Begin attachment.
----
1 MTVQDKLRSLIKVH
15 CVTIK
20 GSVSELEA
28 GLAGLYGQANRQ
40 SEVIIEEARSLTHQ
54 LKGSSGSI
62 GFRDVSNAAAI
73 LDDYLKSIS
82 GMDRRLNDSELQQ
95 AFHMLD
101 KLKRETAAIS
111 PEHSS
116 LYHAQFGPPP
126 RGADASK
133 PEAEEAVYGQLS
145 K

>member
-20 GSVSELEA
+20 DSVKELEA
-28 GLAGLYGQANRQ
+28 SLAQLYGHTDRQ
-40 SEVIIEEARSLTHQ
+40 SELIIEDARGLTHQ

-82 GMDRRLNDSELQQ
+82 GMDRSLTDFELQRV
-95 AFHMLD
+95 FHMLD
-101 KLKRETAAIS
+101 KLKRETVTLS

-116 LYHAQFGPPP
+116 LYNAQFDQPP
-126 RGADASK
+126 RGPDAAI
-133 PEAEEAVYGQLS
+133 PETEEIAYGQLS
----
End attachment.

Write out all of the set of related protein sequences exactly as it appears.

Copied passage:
1 MTVQDKLRSLIKVH
15 CVTIK
20 GSVSELEA
28 GLAGLYGQANRQ
40 SEVIIEEARSLTHQ
54 LKGSSGSI
62 GFRDVSNAAAI
73 LDDYLKSIS
82 GMDRRLNDSELQQ
95 AFHMLD
101 KLKRETAAIS
111 PEHSS
116 LYHAQFGPPP
126 RGADASK
133 PEAEEAVYGQLS
145 K

>member
-20 GSVSELEA
+20 DSVKELEA
-28 GLAGLYGQANRQ
+28 SLAQLYGHTDRQ
-40 SEVIIEEARSLTHQ
+40 SELIIEDARGLTHQ

-82 GMDRRLNDSELQQ
+82 GMDRSLTDFELQRV
-95 AFHMLD
+95 FHMLD
-101 KLKRETAAIS
+101 KLKRETVTLS

-116 LYHAQFGPPP
+116 LYNAQFDQPP
-126 RGADASK
+126 RGPDAAI
-133 PEAEEAVYGQLS
+133 PETEEIAYGQLS